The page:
Are you worried that your child does not care about what he is writing? You should be, because not caring means he is not learning how to develop a specific voice that others will want to listen to and it means he is not learning to write something useful even in the face of incomplete knowledge. Typical ‘non-caring’ writing will produce high-school research papers that no one but the teacher will read: papers that are lifeless, mechanical, and based on topics that were chosen because they were easy to find in the school library for citation proof. Though there is a place for the mechanics of writing, you should not allow it to be more important than writing for a purpose. As parent of a child developing his talent, you do have a  ready solution to the caring problem: insist that your child always connects his essays to an aspect of his talent.

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How to Write a Blog When Beginning Talent

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Tips for blogging about his talent when child is still a beginner in his field of interest (Photo credit: Wikipedia)

How to write when your child is just beginning to blog about his talent development and is not yet an expert:

  • Summarize what he read, saw, or heard
  • Focus on just ONE main point per blog post
  • Insert a personal observation about the main point that has triggered an intellectual curiosity in him or triggered an emotional response
  • Keep it short
  • Aim for a particular weekly post frequency
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Why Your Child Should Blog About His Skill or Talent

English: Staircase in Kutaisi

Your child blogging about his talent or skill is like building a staircase up to the top of his field of interest (Photo credit: Wikipedia)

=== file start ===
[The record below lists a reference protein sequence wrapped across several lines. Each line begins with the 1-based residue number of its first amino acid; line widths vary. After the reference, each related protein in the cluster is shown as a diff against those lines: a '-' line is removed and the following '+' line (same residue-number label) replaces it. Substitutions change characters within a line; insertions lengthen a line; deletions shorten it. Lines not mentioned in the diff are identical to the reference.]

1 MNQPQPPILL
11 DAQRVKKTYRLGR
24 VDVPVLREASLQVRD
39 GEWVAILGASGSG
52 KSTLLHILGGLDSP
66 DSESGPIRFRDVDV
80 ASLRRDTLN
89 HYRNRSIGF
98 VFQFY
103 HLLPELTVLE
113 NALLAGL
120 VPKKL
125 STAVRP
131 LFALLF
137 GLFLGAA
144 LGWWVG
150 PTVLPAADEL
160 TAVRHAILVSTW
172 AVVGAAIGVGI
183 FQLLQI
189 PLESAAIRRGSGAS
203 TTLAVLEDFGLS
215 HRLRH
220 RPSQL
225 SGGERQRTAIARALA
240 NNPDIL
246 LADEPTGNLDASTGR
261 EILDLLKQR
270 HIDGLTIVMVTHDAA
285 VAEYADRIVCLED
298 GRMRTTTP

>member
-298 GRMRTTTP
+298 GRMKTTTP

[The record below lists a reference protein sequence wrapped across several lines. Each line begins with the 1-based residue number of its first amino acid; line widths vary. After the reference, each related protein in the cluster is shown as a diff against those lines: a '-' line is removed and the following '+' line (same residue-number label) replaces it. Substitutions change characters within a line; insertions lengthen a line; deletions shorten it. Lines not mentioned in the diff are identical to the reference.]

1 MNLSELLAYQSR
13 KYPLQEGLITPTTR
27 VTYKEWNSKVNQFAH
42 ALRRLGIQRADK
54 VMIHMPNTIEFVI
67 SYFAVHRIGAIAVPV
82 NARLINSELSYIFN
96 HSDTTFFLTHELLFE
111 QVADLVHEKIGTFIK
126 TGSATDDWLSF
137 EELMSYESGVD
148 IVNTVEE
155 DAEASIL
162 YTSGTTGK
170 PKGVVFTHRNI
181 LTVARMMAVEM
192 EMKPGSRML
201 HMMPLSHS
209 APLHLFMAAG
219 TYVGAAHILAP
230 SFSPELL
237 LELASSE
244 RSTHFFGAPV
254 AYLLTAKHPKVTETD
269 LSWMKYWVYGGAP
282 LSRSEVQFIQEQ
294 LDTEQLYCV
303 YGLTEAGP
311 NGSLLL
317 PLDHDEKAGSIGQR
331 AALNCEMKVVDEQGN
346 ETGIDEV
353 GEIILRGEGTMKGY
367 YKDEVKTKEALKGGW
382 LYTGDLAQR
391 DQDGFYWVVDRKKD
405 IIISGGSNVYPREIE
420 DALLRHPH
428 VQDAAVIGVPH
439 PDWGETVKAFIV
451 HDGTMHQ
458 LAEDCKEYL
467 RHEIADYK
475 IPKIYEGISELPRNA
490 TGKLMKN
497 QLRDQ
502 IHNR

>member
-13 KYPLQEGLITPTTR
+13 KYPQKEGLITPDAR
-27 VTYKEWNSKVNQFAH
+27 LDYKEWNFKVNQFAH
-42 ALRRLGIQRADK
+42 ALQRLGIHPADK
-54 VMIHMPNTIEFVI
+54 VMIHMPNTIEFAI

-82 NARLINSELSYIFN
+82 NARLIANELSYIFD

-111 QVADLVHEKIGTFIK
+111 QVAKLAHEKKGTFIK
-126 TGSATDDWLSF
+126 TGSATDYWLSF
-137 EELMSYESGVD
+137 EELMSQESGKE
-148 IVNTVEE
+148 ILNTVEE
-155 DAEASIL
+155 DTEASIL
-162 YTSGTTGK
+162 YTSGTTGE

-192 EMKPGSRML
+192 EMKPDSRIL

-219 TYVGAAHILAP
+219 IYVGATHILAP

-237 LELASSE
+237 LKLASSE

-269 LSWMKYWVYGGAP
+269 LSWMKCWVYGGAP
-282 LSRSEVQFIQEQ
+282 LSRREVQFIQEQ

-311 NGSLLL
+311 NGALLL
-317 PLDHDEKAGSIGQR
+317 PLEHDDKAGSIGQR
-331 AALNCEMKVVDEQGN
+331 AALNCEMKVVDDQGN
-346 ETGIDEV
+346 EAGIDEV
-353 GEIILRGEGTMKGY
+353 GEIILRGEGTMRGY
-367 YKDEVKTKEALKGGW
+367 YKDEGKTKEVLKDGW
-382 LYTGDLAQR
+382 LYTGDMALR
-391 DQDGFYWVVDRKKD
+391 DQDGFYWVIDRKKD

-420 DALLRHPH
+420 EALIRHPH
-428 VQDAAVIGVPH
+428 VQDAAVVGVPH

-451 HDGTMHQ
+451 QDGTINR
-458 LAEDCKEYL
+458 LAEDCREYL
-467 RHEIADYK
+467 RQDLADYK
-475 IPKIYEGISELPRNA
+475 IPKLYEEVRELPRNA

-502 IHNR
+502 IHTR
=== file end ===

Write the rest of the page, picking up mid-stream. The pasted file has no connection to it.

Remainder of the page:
Why your child should blog about his skill or talent:

  • Others more advanced in the same skill can find him
  • Documents he is able to learn that skill
  • To learn to write about something that matters to him
  • To develop a unique voice in a particular field of expertise
  • To connect with other peers with same commitments
  • To create a portfolio to open doors to next level of expertise
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Child Should Blog to Document His Learning Process

 

Document the talent learning process with a blog

Your child should document his talent learning process with a blog for three very good reasons.

Encourage your child to blog to document his learning process on the subject of his talent. Do not have him limit himself to just the final results and success stories of his talent development. Why should you encourage him to journal his learning in a public way?

There are three reasons to blog:

  1. Blogging will train him to speak in his own unique voice.
  2. Blogging will help him be self-aware and take ownership of his own learning path.
  3. Blogging will show potential mentors in his field of talent that he has the kind of motivation and seriousness that is deserving of their expert attention.

Quick 21 Blog Post Ideas for Child’s Talent

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Do you want to help your child find blog post ideas related to his talent interest? Grab a pen, sit him down, and ask him for seven questions about his talent that he wish he knew the answer to. Then take each of those questions and turn those into three smaller questions. If he researches and summarizes his finding on each of those questions, he will have content for 21 blog posts. Rinse and repeat for more ideas.